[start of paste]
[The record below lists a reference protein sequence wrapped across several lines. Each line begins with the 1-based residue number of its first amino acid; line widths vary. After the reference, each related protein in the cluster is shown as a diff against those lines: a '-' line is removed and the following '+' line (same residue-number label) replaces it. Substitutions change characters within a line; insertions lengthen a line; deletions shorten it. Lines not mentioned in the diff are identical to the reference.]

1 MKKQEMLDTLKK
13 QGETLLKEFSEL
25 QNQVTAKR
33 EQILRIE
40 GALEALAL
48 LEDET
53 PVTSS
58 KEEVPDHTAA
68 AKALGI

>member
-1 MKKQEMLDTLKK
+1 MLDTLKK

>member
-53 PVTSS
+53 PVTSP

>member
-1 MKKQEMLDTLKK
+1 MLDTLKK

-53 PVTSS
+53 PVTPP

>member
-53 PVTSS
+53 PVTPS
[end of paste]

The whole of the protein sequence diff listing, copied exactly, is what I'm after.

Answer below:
[The record below lists a reference protein sequence wrapped across several lines. Each line begins with the 1-based residue number of its first amino acid; line widths vary. After the reference, each related protein in the cluster is shown as a diff against those lines: a '-' line is removed and the following '+' line (same residue-number label) replaces it. Substitutions change characters within a line; insertions lengthen a line; deletions shorten it. Lines not mentioned in the diff are identical to the reference.]

1 MKKQEMLDTLKK
13 QGETLLKEFSEL
25 QNQVTAKR
33 EQILRIE
40 GALEALAL
48 LEDET
53 PVTSS
58 KEEVPDHTAA
68 AKALGI

>member
-1 MKKQEMLDTLKK
+1 MLDTLKK

>member
-53 PVTSS
+53 PVTSP

>member
-1 MKKQEMLDTLKK
+1 MLDTLKK

-53 PVTSS
+53 PVTPP

>member
-53 PVTSS
+53 PVTPS